Nevertheless, as a body of work, it’s something I’m very proud of. There’s enough there – somewhere in the region of 30,000 words, by my estimation – to fill a small book, and most of it is reasonably good. It’s certainly quite wide-reaching, in terms of genre, topic, and years of release… well, okay, no, not years of release, given that the entire ’60s and ’70s are represented by a single film each.
But I managed to cover all sorts: posts contained thoughts on whole genres, or single shots. I reflected on the nature of Top x lists, my relationship with my sister, how films from children differ from films for adults. My big theory about how detective stories are the purest distilled form of narrative dipped its toe in the FFoF waters more than once. And there is, of course, some fantastically hubristic formalism in there – remember that time I wrote entire the Memento post backwards and then carefully reshuffled it so no one would ever notice?
There’s a hell of a lot of intertextuality going on, especially in entries that lie next to each other, intentional – the pairing of The Thing and Zodiac, for example – and stuff that just slipped in – the mention of Spencer-inherited personality traits in the Spirited Away and Iron Giant pieces, later transmuting into the comparison of Kiss Kiss Bang Bang and 24 Hour Party People as distant cousins with a single family trait in common.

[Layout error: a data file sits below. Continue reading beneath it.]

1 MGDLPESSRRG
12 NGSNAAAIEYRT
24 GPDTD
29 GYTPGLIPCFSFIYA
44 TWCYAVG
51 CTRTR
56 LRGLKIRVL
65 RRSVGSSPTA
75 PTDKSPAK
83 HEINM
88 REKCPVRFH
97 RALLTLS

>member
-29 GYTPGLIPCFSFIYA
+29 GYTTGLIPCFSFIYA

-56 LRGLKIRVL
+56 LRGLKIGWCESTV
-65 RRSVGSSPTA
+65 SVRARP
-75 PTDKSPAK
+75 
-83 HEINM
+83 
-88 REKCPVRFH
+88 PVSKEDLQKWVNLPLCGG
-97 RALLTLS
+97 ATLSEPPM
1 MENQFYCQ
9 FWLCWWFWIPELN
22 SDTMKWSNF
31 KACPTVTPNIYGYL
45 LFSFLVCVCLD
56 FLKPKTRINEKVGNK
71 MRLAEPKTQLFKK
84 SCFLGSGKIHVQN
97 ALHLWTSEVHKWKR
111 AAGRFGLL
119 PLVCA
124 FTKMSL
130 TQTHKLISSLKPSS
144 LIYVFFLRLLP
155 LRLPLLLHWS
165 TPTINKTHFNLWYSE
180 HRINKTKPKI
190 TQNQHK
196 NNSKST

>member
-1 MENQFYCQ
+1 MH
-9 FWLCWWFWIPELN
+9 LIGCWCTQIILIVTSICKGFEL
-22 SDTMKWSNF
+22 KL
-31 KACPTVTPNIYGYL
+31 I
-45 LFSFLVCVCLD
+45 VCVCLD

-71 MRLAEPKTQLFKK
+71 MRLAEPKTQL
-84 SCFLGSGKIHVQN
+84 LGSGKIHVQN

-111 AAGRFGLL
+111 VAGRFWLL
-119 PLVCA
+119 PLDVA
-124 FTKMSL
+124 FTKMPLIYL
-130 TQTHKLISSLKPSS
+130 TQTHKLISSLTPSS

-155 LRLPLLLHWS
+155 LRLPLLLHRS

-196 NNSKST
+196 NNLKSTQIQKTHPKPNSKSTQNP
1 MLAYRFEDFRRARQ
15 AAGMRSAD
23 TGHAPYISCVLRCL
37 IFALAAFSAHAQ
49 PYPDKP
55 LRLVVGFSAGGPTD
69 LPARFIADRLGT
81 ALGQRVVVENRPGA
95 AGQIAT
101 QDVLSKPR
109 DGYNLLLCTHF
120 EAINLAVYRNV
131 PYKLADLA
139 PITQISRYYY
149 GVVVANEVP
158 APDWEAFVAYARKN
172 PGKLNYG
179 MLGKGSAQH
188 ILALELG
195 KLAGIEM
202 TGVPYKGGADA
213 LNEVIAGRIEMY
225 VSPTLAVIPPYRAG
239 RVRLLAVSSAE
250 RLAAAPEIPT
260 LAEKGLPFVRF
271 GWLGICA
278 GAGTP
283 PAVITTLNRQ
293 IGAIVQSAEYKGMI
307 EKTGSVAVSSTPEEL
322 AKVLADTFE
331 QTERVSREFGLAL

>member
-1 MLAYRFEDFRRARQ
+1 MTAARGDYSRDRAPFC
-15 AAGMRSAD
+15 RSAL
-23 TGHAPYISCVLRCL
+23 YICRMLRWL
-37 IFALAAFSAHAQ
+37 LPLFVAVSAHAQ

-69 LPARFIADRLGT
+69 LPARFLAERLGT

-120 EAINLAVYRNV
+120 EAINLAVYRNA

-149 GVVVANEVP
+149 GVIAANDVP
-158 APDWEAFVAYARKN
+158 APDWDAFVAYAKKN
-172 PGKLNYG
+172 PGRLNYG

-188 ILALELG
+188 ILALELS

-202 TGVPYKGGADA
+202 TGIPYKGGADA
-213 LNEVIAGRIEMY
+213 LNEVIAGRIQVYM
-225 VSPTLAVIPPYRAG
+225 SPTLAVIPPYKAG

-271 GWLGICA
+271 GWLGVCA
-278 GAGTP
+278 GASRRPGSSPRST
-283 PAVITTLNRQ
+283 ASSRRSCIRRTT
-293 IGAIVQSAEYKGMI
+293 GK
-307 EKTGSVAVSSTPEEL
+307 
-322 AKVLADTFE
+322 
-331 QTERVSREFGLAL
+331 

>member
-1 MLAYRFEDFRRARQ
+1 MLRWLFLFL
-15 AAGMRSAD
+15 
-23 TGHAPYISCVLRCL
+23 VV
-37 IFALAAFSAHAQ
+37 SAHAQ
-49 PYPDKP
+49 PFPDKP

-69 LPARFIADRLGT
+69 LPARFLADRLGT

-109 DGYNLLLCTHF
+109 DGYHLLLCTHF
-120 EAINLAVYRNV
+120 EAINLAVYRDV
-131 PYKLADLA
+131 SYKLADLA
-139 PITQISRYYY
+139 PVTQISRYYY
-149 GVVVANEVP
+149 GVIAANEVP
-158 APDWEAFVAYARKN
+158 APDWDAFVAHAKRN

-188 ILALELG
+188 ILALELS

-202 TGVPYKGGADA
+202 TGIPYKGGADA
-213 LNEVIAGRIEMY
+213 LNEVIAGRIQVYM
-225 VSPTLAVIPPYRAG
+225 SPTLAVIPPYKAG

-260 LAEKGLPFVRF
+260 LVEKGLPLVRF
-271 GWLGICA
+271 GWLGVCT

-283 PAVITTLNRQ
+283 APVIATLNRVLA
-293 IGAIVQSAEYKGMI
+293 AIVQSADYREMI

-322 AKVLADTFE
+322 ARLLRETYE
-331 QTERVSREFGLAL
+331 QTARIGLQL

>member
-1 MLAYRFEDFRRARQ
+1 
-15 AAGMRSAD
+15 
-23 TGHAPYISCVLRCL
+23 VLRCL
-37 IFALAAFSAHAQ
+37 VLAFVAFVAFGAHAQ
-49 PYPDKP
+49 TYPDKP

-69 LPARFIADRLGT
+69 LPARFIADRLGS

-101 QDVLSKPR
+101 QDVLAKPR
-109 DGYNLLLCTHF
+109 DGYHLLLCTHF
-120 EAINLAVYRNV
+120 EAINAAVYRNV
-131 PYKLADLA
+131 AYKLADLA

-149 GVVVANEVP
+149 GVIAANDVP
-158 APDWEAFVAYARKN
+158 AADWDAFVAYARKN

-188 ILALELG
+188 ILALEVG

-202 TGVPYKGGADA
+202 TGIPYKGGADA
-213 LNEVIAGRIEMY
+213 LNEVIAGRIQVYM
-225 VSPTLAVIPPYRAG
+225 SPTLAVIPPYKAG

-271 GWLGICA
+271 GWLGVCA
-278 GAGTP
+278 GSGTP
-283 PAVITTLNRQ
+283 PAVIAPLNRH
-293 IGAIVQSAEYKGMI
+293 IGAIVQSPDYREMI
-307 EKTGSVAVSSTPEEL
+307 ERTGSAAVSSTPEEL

In fact, there’s lots of talk about family trees, and relationships between films. There’s a big dusty hall of fame taking up a corner of my brain, with each film and article give its own place, with lines and arrows running between each. The project quickly turned into an attempt to document a sort of personal history, and writing it has created a history of its own. I remember where I was when I wrote most of them – the staff room at school, on lunch from work experience and, most often, on a variety of trains.
What was meant to be a way of getting me to write more regularly turned into an autobiography, really. It’s something I tried to chase out – the boring writer peering over your shoulder constantly – but, as I pointed out in the Pulp Fiction entry, it’s often hard for me to separate the media I love from the conditions I experienced it in.